In many ways, Alaska Native corporations cannot be compared to any other business in America. The U.S. Congress created a vast experiment in 1971 and its success and failures have never been fully documented.  When I talk to respected individuals around the world, they are amazed by what has happened with our land claims. For example, Hernando de Soto, a world renowned Peruvian economist told us this: “Alaska Natives are living proof that life is not a roll of the dice, harsh and brutal.  Government can set in place policies and structures to allow people to help themselves”. When de Soto told us this I was amazed — someone saw what was happening in Alaska. He saw how hard the Alaska Native community was working to make our land settlement a success; he saw how we have shaped the corporate structure with our own values and culture; and saw that we are a contributing member of society.

The 8(a) program is allowing Native Americans, including Alaska Natives, to help ourselves and contribute here in Alaska and across the country. Unlike other 8(a) businesses that are individually owned, Alaska Native corporations are charged with the monumental task of lifting entire communities — representing hundreds, and often thousands of disadvantaged individuals. Therefore, placing caps on awards Alaska Native corporations receive through the 8(a) program or eliminating our corporations’ ability to create subsidiaries with the 8(a) program would suffocate the ability of our corporations to build capacity and expertise which is needed to compete in the global economy and greatly reduce the dividends, scholarships and our efforts to lift our people out of poverty. It would turn the clock back on the very people our government reached out to help.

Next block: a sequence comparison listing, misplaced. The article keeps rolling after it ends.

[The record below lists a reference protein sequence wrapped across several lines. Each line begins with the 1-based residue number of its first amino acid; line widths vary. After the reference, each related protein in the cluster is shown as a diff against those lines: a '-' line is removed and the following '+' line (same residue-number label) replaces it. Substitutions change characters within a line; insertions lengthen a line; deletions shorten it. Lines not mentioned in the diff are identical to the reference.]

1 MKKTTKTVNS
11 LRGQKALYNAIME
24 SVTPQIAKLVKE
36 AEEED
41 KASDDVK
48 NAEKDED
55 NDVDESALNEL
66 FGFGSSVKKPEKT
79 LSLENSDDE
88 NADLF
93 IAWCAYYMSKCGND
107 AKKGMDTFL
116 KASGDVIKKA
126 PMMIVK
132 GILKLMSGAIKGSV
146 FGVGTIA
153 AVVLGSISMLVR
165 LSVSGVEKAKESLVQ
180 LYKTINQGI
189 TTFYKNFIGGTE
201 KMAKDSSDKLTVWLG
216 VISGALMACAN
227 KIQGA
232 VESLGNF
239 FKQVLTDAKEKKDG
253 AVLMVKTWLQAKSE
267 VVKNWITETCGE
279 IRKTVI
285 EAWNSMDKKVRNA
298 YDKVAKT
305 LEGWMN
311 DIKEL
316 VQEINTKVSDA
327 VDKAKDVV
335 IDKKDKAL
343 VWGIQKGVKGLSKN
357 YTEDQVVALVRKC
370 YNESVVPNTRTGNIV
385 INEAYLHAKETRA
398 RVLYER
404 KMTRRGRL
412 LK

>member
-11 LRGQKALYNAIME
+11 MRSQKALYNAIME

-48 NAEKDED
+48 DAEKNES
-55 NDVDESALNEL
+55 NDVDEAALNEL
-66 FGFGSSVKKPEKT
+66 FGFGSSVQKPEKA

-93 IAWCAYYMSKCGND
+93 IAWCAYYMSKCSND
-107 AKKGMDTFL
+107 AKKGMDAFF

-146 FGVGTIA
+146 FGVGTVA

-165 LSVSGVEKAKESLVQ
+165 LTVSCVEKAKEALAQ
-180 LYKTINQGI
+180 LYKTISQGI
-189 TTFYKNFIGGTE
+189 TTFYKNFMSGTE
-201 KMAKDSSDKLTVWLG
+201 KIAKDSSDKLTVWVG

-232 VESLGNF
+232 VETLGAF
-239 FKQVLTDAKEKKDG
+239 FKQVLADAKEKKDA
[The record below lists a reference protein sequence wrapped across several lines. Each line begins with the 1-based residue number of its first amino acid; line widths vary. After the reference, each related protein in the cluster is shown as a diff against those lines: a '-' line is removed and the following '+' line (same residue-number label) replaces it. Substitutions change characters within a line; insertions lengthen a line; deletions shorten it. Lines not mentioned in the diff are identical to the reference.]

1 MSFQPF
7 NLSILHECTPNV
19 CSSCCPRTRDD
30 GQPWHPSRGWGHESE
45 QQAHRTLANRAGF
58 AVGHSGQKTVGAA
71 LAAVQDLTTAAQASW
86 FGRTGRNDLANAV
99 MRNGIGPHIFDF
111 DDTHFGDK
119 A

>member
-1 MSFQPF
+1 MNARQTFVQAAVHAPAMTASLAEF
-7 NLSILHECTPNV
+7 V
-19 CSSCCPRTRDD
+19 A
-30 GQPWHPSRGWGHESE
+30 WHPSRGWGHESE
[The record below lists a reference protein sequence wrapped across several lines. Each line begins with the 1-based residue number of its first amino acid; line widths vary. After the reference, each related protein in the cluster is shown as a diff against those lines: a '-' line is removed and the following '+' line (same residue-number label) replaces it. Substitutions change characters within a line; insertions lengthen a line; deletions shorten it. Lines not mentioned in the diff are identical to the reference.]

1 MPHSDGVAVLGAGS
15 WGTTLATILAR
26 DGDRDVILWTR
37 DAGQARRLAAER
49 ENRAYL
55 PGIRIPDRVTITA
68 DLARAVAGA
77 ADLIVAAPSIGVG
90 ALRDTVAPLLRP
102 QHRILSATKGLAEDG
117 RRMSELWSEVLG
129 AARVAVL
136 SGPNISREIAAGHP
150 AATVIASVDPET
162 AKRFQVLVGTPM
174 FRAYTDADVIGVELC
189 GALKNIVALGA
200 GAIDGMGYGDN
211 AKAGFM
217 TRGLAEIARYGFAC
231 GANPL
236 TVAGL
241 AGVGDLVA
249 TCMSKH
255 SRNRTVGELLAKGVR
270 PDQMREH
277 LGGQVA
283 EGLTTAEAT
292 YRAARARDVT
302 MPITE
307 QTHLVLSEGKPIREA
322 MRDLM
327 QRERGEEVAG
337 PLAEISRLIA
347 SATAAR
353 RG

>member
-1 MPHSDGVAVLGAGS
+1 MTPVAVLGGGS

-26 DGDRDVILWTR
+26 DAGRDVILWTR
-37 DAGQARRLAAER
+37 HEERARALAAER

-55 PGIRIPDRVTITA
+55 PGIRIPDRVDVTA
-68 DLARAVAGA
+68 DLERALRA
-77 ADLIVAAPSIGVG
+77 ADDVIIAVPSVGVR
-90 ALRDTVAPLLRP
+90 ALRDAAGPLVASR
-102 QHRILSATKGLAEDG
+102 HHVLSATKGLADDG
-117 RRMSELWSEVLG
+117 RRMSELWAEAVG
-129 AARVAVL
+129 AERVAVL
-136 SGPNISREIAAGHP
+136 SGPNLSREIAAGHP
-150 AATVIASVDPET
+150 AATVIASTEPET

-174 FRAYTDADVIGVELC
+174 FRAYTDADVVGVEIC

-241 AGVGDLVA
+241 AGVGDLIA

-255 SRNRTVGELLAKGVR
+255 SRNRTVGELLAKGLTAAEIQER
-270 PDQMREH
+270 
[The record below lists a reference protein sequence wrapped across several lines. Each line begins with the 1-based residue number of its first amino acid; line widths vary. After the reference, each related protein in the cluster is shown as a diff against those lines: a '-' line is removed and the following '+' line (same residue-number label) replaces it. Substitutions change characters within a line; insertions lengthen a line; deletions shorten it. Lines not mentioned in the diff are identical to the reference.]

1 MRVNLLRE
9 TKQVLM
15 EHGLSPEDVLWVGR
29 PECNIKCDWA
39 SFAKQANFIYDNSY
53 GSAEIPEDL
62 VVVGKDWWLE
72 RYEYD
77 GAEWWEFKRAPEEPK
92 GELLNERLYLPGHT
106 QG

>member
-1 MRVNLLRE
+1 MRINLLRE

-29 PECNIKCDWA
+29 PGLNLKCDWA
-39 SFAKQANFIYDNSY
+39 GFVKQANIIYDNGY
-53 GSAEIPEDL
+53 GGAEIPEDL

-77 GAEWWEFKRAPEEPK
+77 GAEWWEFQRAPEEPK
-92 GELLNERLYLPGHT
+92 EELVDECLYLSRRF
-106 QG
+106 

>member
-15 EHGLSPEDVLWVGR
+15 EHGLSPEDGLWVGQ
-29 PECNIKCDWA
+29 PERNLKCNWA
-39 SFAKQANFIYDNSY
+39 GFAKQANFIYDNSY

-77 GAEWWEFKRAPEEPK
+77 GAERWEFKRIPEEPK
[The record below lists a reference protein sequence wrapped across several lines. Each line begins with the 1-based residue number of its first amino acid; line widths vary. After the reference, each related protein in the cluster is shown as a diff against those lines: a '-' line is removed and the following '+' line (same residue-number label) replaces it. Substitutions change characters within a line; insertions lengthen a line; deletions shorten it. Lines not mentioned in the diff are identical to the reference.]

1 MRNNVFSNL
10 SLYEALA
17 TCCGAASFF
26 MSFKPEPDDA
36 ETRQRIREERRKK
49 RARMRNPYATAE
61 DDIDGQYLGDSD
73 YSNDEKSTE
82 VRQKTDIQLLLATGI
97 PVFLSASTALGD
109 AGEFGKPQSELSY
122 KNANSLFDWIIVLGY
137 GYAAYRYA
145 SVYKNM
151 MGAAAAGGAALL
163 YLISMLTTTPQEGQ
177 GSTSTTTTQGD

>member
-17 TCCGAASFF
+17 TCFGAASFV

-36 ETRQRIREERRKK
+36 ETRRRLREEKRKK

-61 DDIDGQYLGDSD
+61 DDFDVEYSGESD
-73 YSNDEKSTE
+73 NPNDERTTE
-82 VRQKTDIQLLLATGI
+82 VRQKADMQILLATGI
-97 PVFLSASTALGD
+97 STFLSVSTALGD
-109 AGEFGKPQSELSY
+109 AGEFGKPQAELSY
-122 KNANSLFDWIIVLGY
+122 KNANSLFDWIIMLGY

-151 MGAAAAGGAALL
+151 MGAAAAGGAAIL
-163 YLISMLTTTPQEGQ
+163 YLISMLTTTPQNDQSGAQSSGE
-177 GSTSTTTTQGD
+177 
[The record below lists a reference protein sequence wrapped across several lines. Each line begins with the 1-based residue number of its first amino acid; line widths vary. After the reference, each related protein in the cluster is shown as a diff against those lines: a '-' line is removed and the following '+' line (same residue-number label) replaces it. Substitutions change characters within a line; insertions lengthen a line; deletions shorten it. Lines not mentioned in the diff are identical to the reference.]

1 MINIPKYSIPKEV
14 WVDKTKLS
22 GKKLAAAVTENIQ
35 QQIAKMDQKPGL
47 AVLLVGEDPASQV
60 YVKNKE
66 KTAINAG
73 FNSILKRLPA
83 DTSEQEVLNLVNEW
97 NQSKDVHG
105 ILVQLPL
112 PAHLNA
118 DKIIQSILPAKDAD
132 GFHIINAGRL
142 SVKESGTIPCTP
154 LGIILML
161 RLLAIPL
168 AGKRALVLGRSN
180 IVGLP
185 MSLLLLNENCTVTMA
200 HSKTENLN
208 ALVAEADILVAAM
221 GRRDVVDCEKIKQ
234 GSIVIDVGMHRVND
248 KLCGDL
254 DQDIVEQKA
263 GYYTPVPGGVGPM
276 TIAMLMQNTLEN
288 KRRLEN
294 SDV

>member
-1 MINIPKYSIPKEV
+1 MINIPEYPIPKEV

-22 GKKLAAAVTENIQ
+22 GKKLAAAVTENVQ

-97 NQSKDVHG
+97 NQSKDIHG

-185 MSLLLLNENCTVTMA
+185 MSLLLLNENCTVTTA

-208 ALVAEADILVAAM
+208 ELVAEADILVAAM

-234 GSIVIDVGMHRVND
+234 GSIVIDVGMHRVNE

As with industry, Alaska Native corporations that do not follow the rules and regulations of the 8(a) program must be disciplined individually — not collectively.  The Anchorage Daily News’ advocacy for collective punishment of all our corporations would condemn the entire Alaska Native population to further reliance on the American taxpayer, rather than furthering the cause of self-determination and economic independence.

Alaska Native businesses support 20 percent of Alaska’s population. In 2006, they generated a combined payroll of $695.25 million to over 15,000 Alaska employees, over $1.11 billion in payroll to almost 40,000 employees worldwide, and paid over $60 million in federal taxes. Progress has been made, but much more must be done. Dramatic economic disparity between Alaska Natives and other Americans still exists and must be overcome. Disparities continue in education, in health and life expectancy, even infant mortality. The Alaska Native leadership is committed to doing everything we can to eliminate the disparity in life opportunities and create a chance for every child to have a healthy and productive future.

It is unfair and irresponsible for your paper to call for sweeping changes to a government initiative which is working. On behalf of the Alaska Native leadership, we ask the Anchorage Daily News to retract their editorial and provide us an opportunity to meet to discuss your concerns.
Julie Kitka is president of the Alaska Federation of Natives